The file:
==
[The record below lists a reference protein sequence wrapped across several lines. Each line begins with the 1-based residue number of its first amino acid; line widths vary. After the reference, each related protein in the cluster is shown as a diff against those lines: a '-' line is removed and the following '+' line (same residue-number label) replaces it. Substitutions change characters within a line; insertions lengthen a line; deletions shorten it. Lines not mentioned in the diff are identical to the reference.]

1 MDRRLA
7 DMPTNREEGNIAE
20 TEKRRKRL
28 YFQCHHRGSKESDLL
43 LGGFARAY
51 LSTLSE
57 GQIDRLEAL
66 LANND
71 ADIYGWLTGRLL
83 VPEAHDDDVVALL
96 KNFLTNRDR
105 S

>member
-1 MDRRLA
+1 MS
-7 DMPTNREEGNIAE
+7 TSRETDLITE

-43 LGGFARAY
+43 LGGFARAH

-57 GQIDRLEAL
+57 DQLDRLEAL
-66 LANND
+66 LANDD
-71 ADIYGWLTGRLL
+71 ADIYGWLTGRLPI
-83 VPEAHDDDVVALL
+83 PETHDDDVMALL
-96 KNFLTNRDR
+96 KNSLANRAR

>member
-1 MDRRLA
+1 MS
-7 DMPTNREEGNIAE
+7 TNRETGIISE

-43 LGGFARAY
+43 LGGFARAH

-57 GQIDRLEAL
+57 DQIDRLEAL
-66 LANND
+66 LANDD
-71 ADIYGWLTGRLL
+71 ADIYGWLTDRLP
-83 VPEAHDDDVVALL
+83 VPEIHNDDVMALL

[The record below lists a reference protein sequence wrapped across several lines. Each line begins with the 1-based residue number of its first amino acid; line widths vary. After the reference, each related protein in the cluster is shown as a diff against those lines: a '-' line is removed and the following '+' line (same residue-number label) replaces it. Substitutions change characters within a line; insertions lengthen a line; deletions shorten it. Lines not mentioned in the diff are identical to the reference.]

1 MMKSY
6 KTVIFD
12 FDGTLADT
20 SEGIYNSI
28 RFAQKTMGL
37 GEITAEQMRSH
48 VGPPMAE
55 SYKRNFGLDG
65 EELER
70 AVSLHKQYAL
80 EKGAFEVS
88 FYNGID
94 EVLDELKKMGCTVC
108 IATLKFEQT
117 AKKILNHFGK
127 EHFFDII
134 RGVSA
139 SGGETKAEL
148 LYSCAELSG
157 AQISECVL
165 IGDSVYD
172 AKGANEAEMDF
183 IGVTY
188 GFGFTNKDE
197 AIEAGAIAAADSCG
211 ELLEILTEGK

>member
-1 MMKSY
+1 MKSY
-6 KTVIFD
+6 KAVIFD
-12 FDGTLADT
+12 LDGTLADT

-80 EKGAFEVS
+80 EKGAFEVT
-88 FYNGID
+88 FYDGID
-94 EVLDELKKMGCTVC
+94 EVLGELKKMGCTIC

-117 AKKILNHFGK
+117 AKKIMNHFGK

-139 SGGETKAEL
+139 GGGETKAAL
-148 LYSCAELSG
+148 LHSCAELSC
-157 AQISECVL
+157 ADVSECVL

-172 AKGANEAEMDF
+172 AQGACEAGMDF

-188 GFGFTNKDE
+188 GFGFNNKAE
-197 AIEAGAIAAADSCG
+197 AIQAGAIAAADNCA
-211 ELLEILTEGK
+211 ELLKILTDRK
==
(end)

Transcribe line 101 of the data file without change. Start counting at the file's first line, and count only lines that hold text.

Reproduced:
+211 ELLKILTDRK